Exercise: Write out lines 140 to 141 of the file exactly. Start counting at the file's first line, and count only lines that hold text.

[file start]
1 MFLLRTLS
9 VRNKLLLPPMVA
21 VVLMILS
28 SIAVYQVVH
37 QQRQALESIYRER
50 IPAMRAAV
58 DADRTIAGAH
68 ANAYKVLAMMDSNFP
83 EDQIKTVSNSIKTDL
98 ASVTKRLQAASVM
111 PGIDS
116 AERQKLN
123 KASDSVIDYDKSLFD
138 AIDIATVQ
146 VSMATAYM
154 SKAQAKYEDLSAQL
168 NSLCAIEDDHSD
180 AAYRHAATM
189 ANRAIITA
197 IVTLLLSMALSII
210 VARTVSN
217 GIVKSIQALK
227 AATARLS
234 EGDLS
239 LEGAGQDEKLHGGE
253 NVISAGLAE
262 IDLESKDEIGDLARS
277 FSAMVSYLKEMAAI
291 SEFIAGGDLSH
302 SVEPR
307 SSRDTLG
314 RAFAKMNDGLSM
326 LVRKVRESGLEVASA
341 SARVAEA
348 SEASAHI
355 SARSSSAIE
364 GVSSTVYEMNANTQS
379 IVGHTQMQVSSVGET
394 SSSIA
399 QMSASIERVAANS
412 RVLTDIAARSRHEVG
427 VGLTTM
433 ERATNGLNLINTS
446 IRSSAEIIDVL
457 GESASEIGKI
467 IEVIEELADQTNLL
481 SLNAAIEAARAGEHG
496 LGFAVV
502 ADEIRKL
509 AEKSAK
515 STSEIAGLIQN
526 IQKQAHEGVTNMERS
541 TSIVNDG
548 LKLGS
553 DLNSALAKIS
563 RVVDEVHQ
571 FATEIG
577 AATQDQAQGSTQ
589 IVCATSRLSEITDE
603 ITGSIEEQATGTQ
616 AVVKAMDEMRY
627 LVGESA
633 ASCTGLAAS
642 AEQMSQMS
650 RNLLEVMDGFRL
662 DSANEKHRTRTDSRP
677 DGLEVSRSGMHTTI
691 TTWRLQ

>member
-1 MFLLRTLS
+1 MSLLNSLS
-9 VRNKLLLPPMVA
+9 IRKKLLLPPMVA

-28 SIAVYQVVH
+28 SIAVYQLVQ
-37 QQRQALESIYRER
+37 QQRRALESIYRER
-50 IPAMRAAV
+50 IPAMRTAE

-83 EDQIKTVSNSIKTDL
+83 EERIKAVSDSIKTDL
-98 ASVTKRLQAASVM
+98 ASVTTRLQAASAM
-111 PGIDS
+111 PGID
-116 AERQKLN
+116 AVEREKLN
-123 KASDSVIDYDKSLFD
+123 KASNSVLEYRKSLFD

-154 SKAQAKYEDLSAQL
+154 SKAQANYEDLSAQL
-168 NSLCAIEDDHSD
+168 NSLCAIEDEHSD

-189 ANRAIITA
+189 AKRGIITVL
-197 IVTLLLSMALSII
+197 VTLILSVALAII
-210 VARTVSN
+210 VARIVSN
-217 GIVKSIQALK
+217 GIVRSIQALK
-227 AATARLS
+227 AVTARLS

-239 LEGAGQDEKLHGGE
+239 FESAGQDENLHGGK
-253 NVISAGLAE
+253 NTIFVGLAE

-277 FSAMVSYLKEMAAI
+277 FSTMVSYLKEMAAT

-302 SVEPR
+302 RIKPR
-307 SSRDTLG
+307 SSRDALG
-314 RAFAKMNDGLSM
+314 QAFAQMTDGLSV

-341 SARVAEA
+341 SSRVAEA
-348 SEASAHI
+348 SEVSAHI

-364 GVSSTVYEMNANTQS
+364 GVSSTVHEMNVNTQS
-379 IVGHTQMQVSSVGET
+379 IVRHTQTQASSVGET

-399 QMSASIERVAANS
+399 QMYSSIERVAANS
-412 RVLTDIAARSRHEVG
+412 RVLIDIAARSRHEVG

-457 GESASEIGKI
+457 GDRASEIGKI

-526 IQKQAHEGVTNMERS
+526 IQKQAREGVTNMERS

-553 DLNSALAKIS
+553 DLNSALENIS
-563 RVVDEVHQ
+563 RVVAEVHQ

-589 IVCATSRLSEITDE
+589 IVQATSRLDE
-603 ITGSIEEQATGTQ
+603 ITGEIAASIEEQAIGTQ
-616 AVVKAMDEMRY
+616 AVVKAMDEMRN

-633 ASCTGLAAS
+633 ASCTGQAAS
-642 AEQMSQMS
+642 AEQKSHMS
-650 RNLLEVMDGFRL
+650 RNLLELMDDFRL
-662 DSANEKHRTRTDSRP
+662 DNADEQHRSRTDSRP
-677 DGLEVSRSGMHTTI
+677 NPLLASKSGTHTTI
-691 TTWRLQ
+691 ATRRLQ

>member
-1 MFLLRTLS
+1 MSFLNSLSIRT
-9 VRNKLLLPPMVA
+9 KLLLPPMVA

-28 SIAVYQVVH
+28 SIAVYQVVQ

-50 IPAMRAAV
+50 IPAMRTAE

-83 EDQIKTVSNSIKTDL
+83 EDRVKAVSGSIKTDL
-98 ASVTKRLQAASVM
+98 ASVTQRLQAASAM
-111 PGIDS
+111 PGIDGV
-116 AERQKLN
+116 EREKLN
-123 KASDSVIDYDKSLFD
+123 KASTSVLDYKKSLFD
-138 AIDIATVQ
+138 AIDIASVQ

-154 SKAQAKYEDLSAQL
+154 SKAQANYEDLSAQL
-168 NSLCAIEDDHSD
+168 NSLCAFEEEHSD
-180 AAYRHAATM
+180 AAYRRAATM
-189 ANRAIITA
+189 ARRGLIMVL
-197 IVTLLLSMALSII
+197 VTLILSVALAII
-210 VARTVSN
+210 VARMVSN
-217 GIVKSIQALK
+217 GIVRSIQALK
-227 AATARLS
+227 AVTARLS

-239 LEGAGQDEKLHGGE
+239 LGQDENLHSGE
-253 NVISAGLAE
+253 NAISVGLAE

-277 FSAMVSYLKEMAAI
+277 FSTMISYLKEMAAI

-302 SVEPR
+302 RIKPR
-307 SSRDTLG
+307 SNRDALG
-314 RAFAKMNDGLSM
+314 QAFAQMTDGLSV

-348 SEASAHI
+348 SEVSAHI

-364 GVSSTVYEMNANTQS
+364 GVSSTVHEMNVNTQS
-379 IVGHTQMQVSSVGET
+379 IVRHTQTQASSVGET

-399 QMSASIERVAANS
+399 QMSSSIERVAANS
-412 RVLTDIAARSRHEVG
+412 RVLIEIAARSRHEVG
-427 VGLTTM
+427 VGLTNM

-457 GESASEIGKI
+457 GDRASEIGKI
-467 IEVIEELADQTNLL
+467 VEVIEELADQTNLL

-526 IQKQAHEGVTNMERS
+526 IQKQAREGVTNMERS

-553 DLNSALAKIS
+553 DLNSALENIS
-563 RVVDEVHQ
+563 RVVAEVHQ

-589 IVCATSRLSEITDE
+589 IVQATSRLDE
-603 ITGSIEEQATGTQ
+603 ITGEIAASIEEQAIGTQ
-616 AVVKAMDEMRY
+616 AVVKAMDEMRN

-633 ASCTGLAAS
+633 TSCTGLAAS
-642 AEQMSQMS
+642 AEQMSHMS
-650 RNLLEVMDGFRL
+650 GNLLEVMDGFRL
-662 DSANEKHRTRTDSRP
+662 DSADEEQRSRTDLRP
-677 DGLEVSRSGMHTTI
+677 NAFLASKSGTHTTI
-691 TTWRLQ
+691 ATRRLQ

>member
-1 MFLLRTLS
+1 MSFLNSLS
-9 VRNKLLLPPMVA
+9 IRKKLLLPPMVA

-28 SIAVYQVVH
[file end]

-616 AVVKAMDEMRY
+616 AVVKAMDEMRN